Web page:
Congressman Mo Brooks Improves & Supports FY21 NDAA in Armed Services Committee
Washington, DC— Wednesday, after a 14-hour House Armed Services Committee (“HASC”) debate session, Congressman Mo Brooks (AL-05) voted “Yes” on H.R. 6395, the Fiscal Year 2021 National Defense Authorization Act (“NDAA”). HASC unanimously passed the FY21 NDAA.
The NDAA has passed Congress 59 consecutive years & authorizes Department of Defense programs. The full House of Representatives is expected to debate the FY21 NDAA in July.
Congressman Brooks said the following:
“The House Armed Services Committee’s yearlong national security policy process culminated in yesterday’s NDAA passage. Despite COVID19 and shutdown disruption, the Armed Services Committee successfully produced an FY21 NDAA that strengthens national security. The FY21 NDAA authorizes $731.6 billion in total defense spending; $662.6 billion is base budget military operations; $69 billion is overseas operations.”
“In particular, the FY21 NDAA strengthens national security by providing:
- $1 billion to help America prepare for and defend against future pandemics;
- 3% troop pay raise;
- $600 million above the President’s Budget Request for science and technology and investments in critical emerging technology areas such as artificial intelligence, autonomous systems, and biotechnology; and,
- full funding for vital nuclear modernization programs to ensure that America’s nuclear deterrent—the cornerstone of America’s defense—is safe and reliable.”
“Each year the Redstone Arsenal military and contractor support community submits policy requests concerning America’s national security needs.
My office successfully helped insert 27 local policy requests into the NDAA that passed Armed Services. Seventeen of those policy requests were negotiated with HASC Chairman Adam Smith (D, WA-09) and included in the Chairman’s base bill. They include but are not limited to:
- Full funding for Apache helicopter modernization and advanced procurement.
- $136 million funding increase Chinook aircraft funding.
- Requiring a report on the Army’s efforts to develop and acquire enhanced systems to assist aircraft navigating with poor visibility.
- $9.5 million funding increase for support testing of small additive manufacturing test articles to provide statistical data required for Army aviation airworthiness.
- $106 million funding increase for Terminal High Altitude Area Defense (THAAD) battery.
- $115 million funding increase for additional SM-3 Block IIA missiles.
- $130 million funding increase for the Homeland Defense Radar – Hawaii (HDR-H).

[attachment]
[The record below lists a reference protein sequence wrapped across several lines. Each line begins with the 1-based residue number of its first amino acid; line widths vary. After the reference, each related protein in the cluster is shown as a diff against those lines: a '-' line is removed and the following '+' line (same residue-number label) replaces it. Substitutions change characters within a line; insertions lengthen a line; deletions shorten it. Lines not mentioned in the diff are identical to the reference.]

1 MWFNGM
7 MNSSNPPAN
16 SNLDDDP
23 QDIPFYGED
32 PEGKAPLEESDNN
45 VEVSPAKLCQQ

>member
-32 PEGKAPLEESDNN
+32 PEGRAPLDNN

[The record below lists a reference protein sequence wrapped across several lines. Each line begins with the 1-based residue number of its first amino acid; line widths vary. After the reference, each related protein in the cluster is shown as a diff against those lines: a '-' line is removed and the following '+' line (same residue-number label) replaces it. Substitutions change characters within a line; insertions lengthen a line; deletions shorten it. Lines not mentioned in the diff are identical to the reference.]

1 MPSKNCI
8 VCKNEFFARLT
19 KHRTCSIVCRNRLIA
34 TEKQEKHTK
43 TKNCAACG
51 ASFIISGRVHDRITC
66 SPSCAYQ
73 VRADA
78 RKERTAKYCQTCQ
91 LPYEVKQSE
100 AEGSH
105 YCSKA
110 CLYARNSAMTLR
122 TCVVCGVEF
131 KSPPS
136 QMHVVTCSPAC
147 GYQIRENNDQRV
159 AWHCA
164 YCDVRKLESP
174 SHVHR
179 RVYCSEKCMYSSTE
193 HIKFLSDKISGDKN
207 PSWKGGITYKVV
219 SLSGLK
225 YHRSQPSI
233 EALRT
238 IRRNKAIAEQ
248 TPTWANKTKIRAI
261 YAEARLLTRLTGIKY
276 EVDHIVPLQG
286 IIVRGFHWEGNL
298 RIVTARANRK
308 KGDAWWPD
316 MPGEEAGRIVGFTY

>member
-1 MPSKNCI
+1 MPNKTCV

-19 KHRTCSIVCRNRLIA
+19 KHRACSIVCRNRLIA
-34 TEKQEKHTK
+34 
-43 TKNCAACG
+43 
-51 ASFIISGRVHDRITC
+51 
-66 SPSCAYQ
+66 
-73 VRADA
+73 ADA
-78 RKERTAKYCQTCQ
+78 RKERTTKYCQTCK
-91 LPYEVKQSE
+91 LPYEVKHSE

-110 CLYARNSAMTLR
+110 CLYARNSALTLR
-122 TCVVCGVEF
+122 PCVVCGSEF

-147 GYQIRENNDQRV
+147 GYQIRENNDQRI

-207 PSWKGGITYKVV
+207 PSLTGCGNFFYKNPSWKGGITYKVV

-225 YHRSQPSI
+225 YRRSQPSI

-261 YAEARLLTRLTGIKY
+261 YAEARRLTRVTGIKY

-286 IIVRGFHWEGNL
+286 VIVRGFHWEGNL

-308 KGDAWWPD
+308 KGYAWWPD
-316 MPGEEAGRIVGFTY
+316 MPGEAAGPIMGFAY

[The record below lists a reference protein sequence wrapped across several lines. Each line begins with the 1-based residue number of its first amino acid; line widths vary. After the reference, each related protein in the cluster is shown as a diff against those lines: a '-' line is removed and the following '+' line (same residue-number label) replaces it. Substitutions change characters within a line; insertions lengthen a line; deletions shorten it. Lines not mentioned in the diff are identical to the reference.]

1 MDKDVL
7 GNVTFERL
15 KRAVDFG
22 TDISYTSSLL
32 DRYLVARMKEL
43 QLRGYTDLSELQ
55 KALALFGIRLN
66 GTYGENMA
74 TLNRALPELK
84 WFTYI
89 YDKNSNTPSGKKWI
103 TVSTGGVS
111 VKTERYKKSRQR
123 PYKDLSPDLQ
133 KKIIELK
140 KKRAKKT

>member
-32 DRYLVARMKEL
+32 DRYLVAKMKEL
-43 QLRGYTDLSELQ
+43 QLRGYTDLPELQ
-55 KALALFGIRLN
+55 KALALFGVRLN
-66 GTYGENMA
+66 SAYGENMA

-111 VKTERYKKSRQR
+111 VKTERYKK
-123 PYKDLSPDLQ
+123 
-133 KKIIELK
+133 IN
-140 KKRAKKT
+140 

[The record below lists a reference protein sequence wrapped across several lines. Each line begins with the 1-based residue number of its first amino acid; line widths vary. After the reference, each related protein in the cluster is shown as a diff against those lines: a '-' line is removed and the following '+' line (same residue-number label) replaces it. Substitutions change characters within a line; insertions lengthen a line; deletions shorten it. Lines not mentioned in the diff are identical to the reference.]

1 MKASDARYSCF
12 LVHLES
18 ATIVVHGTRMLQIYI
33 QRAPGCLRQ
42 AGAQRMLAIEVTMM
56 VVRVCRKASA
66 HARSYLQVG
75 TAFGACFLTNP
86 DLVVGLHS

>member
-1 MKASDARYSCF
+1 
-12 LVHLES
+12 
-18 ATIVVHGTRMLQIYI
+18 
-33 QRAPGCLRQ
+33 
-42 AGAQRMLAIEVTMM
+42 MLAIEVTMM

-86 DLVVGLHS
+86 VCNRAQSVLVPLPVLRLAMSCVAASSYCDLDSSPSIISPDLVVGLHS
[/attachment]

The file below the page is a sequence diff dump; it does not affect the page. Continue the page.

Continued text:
- Provision adding companies that are entirely owned by an employee stock ownership plan (ESOP) to the definition of ‘nontraditional defense contractor’ under the Other Transaction Authority. The Tennessee Valley is home to many ESOP companies and this helps them compete for DOD contracts, especially as they grow into larger businesses.
- $45 million funding increase to support the Navy’s conversion of two Expeditionary Fast Transports (EPF) to be Large Unmanned Surface Vehicle (LUSV) prototypes.
- $7 million funding increase for a commercial satellite weather data pilot program, to dramatically increase the detail of atmospheric weather data and space weather data. The program will also improve forecasting ability for terrestrial weather and help us better understand the impact of space weather on our satellites.
- $20 million funding increase for the development of a heavy payload, solar powered, unmanned aerial system to allow the Department of Defense to maintain persistent intelligence, surveillance, and reconnaissance for more than 3 months, without needing to be refueled.
- $32 million funding increase for the development of active protection system (APS) technologies for the Stryker vehicle. APS technologies allow vehicles to protect themselves against anti-tank guided missiles and other threats.
- $10 million funding increase for software development necessary for the planning and execution of flight missions and tests of the Army’s Long Range Hypersonic Weapon (LRHW).
- Provision supporting the Air Force’s plan for Phase 2 of the National Security Space Launch program.
- $5 million funding increase for the development of alternative position, navigation, and timing and time transfer techniques. In the event of a loss or disruption of our space-based assets, it is essential to have alternate methods to communicate GPS-like data across Department of Defense systems.
- Requiring a report on continuity of care for abused spouses of service members.”
“In addition to the 17 policy requests negotiated into the Chairman’s base bill, another 10 amendments were added to the NDAA during the HASC debate. They include but are not limited to:
- Requiring a briefing on efforts to improve tactical satellites and synthetic aperture radar data processing.
- Requiring a briefing on the Missile Defense Agency’s efforts to develop a cyber-secure information technology infrastructure.
- $10 million funding increase for development of a material property database to serve as a design resource for the U.S. government and industry involved in hypersonic weapon system design and development.
- Requiring a briefing on the Army’s plan to incorporate artificial intelligence and machine learning techniques into development of its missile defense systems.
- $5 million funding increase for virtual training environments for Army aviators and maintainers.
- Requiring a briefing on how DOD will ensure that third-party assessors maintain confidentiality about any proprietary or non-public information they may have access to in course of conducting cyber certifications on DOD contractors.
- Authorization for the Army to provide certain goods and services at Kwajalein Atoll.”